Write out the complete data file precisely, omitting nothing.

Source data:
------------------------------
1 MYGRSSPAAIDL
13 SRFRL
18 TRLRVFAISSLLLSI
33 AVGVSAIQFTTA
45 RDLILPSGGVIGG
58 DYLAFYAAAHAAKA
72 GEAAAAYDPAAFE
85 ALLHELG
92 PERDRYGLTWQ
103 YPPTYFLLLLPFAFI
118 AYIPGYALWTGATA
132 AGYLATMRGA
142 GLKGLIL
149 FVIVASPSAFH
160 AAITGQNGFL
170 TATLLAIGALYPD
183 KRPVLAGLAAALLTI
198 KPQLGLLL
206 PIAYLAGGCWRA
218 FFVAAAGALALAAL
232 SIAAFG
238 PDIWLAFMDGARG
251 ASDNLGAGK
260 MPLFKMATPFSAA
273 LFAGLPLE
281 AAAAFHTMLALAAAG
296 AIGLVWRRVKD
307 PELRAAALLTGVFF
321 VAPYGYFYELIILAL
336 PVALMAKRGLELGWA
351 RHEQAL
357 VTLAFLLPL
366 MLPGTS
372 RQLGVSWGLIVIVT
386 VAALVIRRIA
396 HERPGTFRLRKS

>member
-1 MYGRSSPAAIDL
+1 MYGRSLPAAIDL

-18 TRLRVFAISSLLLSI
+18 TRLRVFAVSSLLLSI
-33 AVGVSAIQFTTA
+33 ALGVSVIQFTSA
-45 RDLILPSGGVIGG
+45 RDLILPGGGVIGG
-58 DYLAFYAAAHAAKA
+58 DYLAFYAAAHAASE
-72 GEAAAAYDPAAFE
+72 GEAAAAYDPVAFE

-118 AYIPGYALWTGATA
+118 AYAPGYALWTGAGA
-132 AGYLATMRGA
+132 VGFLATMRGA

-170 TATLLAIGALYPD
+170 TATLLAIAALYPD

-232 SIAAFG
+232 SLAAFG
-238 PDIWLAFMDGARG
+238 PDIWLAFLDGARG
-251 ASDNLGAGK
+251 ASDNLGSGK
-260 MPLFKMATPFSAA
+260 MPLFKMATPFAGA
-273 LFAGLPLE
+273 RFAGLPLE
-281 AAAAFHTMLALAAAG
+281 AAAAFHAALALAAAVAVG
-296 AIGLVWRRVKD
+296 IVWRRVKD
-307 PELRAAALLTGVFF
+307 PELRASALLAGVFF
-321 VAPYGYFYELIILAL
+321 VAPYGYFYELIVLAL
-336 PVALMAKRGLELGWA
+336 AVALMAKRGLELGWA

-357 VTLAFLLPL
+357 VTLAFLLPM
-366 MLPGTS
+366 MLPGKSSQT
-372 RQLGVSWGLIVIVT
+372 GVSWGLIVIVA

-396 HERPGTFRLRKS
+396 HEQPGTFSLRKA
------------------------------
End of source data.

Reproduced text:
1 MYGRSSPAAIDL
13 SRFRL
18 TRLRVFAISSLLLSI
33 AVGVSAIQFTTA
45 RDLILPSGGVIGG
58 DYLAFYAAAHAAKA
72 GEAAAAYDPAAFE
85 ALLHELG
92 PERDRYGLTWQ
103 YPPTYFLLLLPFAFI
118 AYIPGYALWTGATA
132 AGYLATMRGA
142 GLKGLIL
149 FVIVASPSAFH
160 AAITGQNGFL
170 TATLLAIGALYPD
183 KRPVLAGLAAALLTI
198 KPQLGLLL
206 PIAYLAGGCWRA
218 FFVAAAGALALAAL
232 SIAAFG
238 PDIWLAFMDGARG
251 ASDNLGAGK
260 MPLFKMATPFSAA
273 LFAGLPLE
281 AAAAFHTMLALAAAG
296 AIGLVWRRVKD
307 PELRAAALLTGVFF
321 VAPYGYFYELIILAL
336 PVALMAKRGLELGWA
351 RHEQAL
357 VTLAFLLPL
366 MLPGTS
372 RQLGVSWGLIVIVT
386 VAALVIRRIA
396 HERPGTFRLRKS

>member
-1 MYGRSSPAAIDL
+1 MYGRSLPAAIDL

-18 TRLRVFAISSLLLSI
+18 TRLRVFAVSSLLLSI
-33 AVGVSAIQFTTA
+33 ALGVSVIQFTSA
-45 RDLILPSGGVIGG
+45 RDLILPGGGVIGG
-58 DYLAFYAAAHAAKA
+58 DYLAFYAAAHAASE
-72 GEAAAAYDPAAFE
+72 GEAAAAYDPVAFE

-118 AYIPGYALWTGATA
+118 AYAPGYALWTGAGA
-132 AGYLATMRGA
+132 VGFLATMRGA

-170 TATLLAIGALYPD
+170 TATLLAIAALYPD

-232 SIAAFG
+232 SLAAFG
-238 PDIWLAFMDGARG
+238 PDIWLAFLDGARG
-251 ASDNLGAGK
+251 ASDNLGSGK
-260 MPLFKMATPFSAA
+260 MPLFKMATPFAGA
-273 LFAGLPLE
+273 RFAGLPLE
-281 AAAAFHTMLALAAAG
+281 AAAAFHAALALAAAVAVG
-296 AIGLVWRRVKD
+296 IVWRRVKD
-307 PELRAAALLTGVFF
+307 PELRASALLAGVFF
-321 VAPYGYFYELIILAL
+321 VAPYGYFYELIVLAL
-336 PVALMAKRGLELGWA
+336 AVALMAKRGLELGWA

-357 VTLAFLLPL
+357 VTLAFLLPM
-366 MLPGTS
+366 MLPGKSSQT
-372 RQLGVSWGLIVIVT
+372 GVSWGLIVIVA

-396 HERPGTFRLRKS
+396 HEQPGTFSLRKA